Posted on: 25 September 2022
Tedde van Gelderen
Founder & President
Designing for Most People, Most of the Time
This post is somewhat different from my other posts. It’s a conversation I’ve had with design teams quite a few times over the years, this last week once again, and I thought I need to write this all down, and see if it helps other teams as well, so here goes!
This idea that it’s about the perceived need for perfection, for designing a perfect solution for all people, that works in all cases, always. Somehow, I find design team members, especially in co-design sessions, become their own worst enemies by challenging each other at every design turn. Once someone in the group hears about a certain design option, the next step is often to try and find user stories and scenarios that will potentially not work with this particular design idea. The ‘yeah, that may work, but what about if the user wants to do ABC to achieve XYZ, and in THAT case, your design wouldn’t work!’ Followed by a triumphant look on the face of the person that found the potential flaw.
Now you may think, yes, exactly, isn’t that what we are supposed to do? Analyze designs, critique them in a respectful way, and see if we can make them better in the process. And I’d say, yes, in general, I’d agree with that. But what I find missing is the awareness, the conversation, that a certain design idea may be the best option for most users, recognizing that a design may not be the answer to everything, but it is a potential best answer. This awareness is needed to avoid the disastrous next step to take a potentially highly reasonable idea but dismiss it completely as it didn’t meet the needs of this specific user story, a story that could be a complete edge case. (Where is the user research data when you need it?)
1. Finding the ‘right’ Answer in Design
I think the above situation has a couple of dynamics at play that all interact with each other. One such dynamic is designing with the implicit assumption that there is a ‘right’ design out there, the design that truly answers our user’s needs, is highly usable and provides a best-in-class experience. It’s up to us to find it. And if we don’t, we are simply not great designers.
Feeding this notion is that some designers describe themselves in resumes as ‘problem solvers’, reasoning that in every design challenge lies a problem that has a ‘solve’, like a math equation. And if we can’t do the solve, we’re not very good solvers, ie. designers. So we keep on solving through logic, hunting for that right answer, for the right design idea that may or may not be out there. And maybe you find it (or think you did), maybe you’ll never get there. And when you did you may not really know if you actually did get there but just didn’t recognize it. Teams that do this usually run out of time and are forced to pick one idea or abandon it, I’ve seen both in equal amounts.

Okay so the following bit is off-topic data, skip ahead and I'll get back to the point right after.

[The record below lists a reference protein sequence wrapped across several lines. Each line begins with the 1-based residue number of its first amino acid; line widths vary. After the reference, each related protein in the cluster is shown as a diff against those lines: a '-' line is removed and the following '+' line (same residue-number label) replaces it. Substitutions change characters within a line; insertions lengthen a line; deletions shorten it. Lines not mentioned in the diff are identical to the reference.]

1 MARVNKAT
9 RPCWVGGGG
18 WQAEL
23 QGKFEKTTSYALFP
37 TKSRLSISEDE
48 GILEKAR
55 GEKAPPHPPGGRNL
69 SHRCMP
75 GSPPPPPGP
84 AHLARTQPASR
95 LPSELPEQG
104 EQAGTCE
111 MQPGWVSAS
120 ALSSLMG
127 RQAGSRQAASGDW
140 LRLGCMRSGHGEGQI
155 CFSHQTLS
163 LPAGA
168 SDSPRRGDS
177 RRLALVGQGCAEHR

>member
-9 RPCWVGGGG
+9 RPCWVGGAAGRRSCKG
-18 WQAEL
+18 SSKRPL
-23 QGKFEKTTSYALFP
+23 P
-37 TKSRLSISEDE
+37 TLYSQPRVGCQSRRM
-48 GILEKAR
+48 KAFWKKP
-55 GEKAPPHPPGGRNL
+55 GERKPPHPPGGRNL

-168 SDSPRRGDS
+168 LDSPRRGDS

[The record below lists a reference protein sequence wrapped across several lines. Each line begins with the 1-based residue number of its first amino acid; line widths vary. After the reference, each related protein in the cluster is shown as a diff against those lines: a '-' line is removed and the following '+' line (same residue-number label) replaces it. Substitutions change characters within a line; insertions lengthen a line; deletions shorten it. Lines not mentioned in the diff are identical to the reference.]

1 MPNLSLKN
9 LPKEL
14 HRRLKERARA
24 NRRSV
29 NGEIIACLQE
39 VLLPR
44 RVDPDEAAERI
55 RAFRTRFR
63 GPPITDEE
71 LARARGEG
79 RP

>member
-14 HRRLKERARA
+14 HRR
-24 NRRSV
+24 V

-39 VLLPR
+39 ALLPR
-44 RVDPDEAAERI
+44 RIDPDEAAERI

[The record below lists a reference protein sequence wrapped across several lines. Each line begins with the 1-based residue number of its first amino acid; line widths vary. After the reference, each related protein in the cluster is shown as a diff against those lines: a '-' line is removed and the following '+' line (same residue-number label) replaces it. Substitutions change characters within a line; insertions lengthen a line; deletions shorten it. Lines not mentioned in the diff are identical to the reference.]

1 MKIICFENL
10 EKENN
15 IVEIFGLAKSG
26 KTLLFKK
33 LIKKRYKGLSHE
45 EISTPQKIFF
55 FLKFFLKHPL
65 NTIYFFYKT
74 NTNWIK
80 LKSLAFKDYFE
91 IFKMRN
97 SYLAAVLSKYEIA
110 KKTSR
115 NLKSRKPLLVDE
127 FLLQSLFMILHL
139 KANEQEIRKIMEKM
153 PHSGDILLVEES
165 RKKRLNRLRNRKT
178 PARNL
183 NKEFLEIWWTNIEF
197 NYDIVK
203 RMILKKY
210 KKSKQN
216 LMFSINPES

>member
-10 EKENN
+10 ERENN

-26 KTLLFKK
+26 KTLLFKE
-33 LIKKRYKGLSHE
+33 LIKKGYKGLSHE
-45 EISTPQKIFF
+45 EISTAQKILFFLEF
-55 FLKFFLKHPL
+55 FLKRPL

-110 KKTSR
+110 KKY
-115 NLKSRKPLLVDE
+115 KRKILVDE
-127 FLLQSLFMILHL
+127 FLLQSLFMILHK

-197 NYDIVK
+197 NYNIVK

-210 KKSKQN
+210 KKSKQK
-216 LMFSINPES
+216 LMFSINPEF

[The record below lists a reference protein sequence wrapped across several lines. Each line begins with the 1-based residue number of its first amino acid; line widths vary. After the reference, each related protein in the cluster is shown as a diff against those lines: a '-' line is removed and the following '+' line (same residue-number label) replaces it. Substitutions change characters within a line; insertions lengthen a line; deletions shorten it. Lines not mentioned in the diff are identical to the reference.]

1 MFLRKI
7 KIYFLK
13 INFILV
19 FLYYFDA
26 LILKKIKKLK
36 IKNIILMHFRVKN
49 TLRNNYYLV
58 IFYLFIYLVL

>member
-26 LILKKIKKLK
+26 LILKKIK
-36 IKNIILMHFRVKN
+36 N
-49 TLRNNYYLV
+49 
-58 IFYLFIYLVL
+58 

2. Consensus Design, We All Need to Agree
The second dynamic that I often see in design teams is this persistent need to agree with each other. If one in the team has any concerns or doesn’t think the design idea is good or appropriate, we give in, and all go back to the figurative drawing board. The surprising part to me is that there is often little pushback, the implicit assumption here is that we need to agree with each other 100% if a design idea is there to stay. It’s this group approach to design: we all win or we all lose. It gets worse with a growing number of designers in the group. In my work, I’ve encountered 40 designers in one room trying to design one screen, the ultimate co-design session. I think you can guess how that went.
Combined with the ‘right’ answer dynamic, this one can stifle many opportunities to make real progress with the design, to create a reasonable solution that meets the end-users needs, most of the time. Instead, the deadlines are moved, again and again, to accommodate finding more design consensus leading regularly to abandonment.
3. Design for All People
The third dynamic often follows next. When a design idea is deemed to work with a user story, the content and functions seem to deliver to the user’s needs, then we turn to have the conversation if this is going to work for everyone. I see this dynamic play out more often in public service environments and with industry design teams that design for broad audiences. So B2C, G2C but less so in B2B situations.
If I take the public service situation as one example: in this case, the team is concerned that the design won’t work for all citizens in the country/state/province/city as they are so broad. Once this is tabled, the team implodes and often walks again back to the drawing board. Trying again.